On the evening of Dec. 15, 1988, the 156-foot “Wishing Star” sailed from San Juan fully loaded with cargo bound for St. Maarten. The waters off Puerto Rico were calm, visibility good and maritime traffic light.

At midnight an unlicensed seaman came to the bridge to take the wheel for the midnight-to-4 a.m. watch. The helmsman had been loading cargo for 12 hours and had two hours’ sleep prior to assuming his watch. Before taking the wheel he confirmed that the radar was operating, but the seaman was not trained in radar.

The shipowner-captain supervised the watch and served as lookout. He left the bridge occasionally, always returning to check the helmsman’s piloting and navigation.

At 1:53 a.m. the captain went below. Shortly thereafter the helmsman saw something dark suddenly appear in front of the “Wishing Star” and loom over him. He attempted to take evasive action by turning the wheel hard to port. This was a cardinal sin of seamanship. (When there is a risk of collision as vessels approach on reciprocal courses, each shall alter course to starboard so that they shall pass on the port side of the other.) Seconds later the helmsman was formally introduced to the “Van Noodt,” a 600-foot containership sailing at full speed.

The “Van Noodt” crushed the “Wishing Star’s” wheelhouse, causing it to burst into flames. All aboard abandoned ship and were rescued. The vessel soon capsized, and, faring environmental damage, the Coast Guard sank her.

The “Wishing Star” case (1994 A.M.C. 170) was tried in the Federal District Court in Puerto Rico. The court found that the “Wishing Star’s” sudden turn to port directly into the path of the “Van Noodt” also contributed to the casualty. The court apportioned 80 percent of the collision negligence to the “Wishing Star” and 20 percent to the “Van Noodt.”

While the “Wishing Star” case primarily concerns itself with liability based upon the International Regulations for Preventing Collisions at Sea, the decision also focuses on the Limitation of Vessel Owner’s Liability Act (46 U.S.C., Sec. 181 et seq.).
The Act allows a vessel owner to petition to limit liability “for any loss, damage or injury by collision . . . incurred without the privity or knowledge of such owner” to the value of the vessel after the casualty. Claimants must prove that the petitioner’s vessel was unseaworthy and this led to the casualty.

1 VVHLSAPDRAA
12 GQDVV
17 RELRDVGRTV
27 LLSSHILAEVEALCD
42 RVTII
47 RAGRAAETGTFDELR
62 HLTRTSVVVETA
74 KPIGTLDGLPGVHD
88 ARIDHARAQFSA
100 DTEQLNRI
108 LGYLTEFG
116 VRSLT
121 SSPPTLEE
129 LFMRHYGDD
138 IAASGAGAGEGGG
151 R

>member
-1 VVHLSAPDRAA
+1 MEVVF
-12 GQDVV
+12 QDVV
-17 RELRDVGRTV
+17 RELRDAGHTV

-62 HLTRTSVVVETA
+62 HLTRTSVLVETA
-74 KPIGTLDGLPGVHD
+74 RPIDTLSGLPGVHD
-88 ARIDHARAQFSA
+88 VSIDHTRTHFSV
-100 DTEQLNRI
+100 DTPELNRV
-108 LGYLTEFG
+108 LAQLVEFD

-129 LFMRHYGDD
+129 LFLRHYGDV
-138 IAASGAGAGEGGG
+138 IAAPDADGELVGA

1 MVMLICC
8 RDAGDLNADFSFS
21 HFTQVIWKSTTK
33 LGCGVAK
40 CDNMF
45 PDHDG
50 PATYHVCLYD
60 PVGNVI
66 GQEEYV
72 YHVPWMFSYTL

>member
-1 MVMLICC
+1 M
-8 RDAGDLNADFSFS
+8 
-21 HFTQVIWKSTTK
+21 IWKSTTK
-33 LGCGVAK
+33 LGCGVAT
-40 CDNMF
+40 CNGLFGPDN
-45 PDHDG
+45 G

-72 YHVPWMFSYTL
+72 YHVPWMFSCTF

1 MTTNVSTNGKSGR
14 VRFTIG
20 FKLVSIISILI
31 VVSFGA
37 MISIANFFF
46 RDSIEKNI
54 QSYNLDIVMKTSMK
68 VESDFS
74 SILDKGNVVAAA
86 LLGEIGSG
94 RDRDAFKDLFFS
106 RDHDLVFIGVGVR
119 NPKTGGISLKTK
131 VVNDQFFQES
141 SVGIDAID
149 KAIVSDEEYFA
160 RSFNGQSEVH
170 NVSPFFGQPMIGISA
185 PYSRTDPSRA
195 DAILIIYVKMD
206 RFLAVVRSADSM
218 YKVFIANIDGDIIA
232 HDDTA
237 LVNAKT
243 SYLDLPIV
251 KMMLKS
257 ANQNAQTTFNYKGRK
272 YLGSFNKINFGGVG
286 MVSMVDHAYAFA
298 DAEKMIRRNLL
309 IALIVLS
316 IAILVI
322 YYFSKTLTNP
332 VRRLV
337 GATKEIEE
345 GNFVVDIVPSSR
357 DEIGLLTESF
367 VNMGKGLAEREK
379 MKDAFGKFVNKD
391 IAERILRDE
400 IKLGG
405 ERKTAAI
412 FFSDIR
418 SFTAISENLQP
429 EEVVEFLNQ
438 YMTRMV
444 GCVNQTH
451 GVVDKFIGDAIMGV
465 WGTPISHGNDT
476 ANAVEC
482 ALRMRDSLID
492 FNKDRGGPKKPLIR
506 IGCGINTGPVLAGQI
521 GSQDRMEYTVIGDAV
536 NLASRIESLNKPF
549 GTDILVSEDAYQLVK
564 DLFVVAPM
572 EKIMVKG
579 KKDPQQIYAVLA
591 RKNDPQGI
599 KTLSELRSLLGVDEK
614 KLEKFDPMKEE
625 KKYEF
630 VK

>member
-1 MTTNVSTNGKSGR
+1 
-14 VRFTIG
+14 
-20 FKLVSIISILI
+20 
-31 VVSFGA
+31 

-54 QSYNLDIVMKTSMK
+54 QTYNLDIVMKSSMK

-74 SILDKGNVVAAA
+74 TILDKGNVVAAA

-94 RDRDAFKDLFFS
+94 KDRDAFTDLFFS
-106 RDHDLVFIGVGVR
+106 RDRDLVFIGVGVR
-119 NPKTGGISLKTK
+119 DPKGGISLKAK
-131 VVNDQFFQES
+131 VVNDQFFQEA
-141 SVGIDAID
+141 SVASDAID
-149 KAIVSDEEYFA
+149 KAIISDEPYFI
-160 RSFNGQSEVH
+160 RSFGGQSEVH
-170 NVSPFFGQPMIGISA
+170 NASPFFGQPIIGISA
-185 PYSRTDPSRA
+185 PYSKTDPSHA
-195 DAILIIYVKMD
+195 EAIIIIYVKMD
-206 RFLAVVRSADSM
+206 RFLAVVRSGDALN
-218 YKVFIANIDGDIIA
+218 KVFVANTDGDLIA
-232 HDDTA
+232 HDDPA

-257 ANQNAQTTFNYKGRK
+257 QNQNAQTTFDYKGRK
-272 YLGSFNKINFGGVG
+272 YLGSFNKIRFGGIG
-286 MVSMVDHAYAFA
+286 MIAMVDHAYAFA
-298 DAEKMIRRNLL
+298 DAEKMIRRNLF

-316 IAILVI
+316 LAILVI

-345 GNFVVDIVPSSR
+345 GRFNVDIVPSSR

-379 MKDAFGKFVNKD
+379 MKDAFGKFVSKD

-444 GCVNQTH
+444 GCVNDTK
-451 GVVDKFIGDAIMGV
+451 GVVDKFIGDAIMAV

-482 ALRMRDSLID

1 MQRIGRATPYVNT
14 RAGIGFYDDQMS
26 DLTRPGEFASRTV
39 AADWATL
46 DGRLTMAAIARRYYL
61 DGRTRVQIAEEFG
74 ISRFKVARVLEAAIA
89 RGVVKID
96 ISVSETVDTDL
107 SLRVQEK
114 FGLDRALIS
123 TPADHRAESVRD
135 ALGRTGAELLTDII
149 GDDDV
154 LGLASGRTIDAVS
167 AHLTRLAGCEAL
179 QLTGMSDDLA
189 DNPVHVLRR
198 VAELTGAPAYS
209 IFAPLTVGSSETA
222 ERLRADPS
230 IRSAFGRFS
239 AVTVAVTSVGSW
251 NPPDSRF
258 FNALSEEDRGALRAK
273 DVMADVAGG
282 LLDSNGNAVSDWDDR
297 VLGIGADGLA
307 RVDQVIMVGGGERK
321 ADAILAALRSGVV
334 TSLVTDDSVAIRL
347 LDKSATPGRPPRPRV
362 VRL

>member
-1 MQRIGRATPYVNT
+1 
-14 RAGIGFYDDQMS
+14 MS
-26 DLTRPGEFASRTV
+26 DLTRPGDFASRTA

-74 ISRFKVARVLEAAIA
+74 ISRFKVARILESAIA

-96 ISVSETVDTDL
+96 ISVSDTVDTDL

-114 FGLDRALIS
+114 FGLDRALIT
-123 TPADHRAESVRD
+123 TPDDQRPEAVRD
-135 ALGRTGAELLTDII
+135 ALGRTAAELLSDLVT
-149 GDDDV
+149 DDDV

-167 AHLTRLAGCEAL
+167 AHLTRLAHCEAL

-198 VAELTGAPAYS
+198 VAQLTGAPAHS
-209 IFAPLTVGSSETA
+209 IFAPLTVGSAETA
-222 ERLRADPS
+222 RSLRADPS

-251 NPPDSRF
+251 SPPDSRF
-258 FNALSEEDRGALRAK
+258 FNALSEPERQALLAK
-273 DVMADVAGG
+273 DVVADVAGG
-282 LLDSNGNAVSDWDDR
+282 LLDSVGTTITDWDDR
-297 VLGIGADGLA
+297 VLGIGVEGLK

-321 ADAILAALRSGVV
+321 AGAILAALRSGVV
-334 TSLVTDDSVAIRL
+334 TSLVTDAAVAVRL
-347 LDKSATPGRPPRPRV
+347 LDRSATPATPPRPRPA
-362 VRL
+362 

The shipowner must then prove the absence of privity or knowledge of the acts of negligence or unseaworthiness. Privity or knowledge are imputed to the shipowner if he knew or should have known that unseaworthy conditions existed.
Privity exists if the shipowner fails to make inquiries as to crew competence. However, instantaneous navigational errors are generally not attributable to the shipowner. In the “Wishing Star” case, the court found the shipowner failed to sustain its burden of proving a lack of privity or knowledge.

The captain never asked the helmsman whether he knew how to use radar. Instead, he allowed a helmsman with no working knowledge of navigational equipment to take the wheel without constant supervision. “The court also questions the prudence of allowing (the seaman) to take the helm . . .on only two hours’ sleep . . . The sudden turn… was . . . an instantaneous navigational error, rather it was a consequence of incompetence imminent in the “Wishing Star” before she ever left port. This unseaworthiness is directly attributable” to the vessel owner.

What if the helmsman had been competent, but exhausted from working overtime. Would the result be the same? The “Wishing Star” decision suggests that it would. It also suggests that a tired seaman may become an unseaworthy seaman.